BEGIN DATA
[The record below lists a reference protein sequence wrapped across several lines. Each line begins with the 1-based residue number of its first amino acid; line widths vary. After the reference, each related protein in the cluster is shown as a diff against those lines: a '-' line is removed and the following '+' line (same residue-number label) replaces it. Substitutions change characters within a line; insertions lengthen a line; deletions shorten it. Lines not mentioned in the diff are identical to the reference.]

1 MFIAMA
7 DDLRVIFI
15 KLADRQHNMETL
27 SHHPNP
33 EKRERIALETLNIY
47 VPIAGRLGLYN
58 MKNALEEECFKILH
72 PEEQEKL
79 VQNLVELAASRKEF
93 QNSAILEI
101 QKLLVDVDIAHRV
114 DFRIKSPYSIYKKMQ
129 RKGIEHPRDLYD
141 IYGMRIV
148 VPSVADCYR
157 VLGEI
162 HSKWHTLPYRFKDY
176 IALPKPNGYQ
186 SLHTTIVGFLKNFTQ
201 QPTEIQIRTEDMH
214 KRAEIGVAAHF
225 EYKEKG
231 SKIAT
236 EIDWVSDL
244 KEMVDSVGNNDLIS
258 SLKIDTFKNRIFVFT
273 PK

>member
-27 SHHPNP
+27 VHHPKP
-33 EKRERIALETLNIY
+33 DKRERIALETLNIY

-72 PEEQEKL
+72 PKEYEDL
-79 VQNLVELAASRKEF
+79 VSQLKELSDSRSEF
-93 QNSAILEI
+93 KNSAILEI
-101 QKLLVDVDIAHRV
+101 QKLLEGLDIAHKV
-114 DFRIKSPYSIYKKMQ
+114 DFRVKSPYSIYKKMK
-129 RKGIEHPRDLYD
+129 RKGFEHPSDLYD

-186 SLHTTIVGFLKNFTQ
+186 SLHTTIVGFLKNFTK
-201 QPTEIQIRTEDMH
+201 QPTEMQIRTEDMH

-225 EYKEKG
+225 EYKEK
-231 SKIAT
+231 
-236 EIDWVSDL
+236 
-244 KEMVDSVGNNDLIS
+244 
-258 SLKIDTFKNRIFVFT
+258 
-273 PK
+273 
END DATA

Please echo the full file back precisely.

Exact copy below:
[The record below lists a reference protein sequence wrapped across several lines. Each line begins with the 1-based residue number of its first amino acid; line widths vary. After the reference, each related protein in the cluster is shown as a diff against those lines: a '-' line is removed and the following '+' line (same residue-number label) replaces it. Substitutions change characters within a line; insertions lengthen a line; deletions shorten it. Lines not mentioned in the diff are identical to the reference.]

1 MFIAMA
7 DDLRVIFI
15 KLADRQHNMETL
27 SHHPNP
33 EKRERIALETLNIY
47 VPIAGRLGLYN
58 MKNALEEECFKILH
72 PEEQEKL
79 VQNLVELAASRKEF
93 QNSAILEI
101 QKLLVDVDIAHRV
114 DFRIKSPYSIYKKMQ
129 RKGIEHPRDLYD
141 IYGMRIV
148 VPSVADCYR
157 VLGEI
162 HSKWHTLPYRFKDY
176 IALPKPNGYQ
186 SLHTTIVGFLKNFTQ
201 QPTEIQIRTEDMH
214 KRAEIGVAAHF
225 EYKEKG
231 SKIAT
236 EIDWVSDL
244 KEMVDSVGNNDLIS
258 SLKIDTFKNRIFVFT
273 PK

>member
-27 SHHPNP
+27 VHHPKP
-33 EKRERIALETLNIY
+33 DKRERIALETLNIY

-72 PEEQEKL
+72 PKEYEDL
-79 VQNLVELAASRKEF
+79 VSQLKELSDSRSEF
-93 QNSAILEI
+93 KNSAILEI
-101 QKLLVDVDIAHRV
+101 QKLLEGLDIAHKV
-114 DFRIKSPYSIYKKMQ
+114 DFRVKSPYSIYKKMK
-129 RKGIEHPRDLYD
+129 RKGFEHPSDLYD

-186 SLHTTIVGFLKNFTQ
+186 SLHTTIVGFLKNFTK
-201 QPTEIQIRTEDMH
+201 QPTEMQIRTEDMH

-225 EYKEKG
+225 EYKEK
-231 SKIAT
+231 
-236 EIDWVSDL
+236 
-244 KEMVDSVGNNDLIS
+244 
-258 SLKIDTFKNRIFVFT
+258 
-273 PK
+273 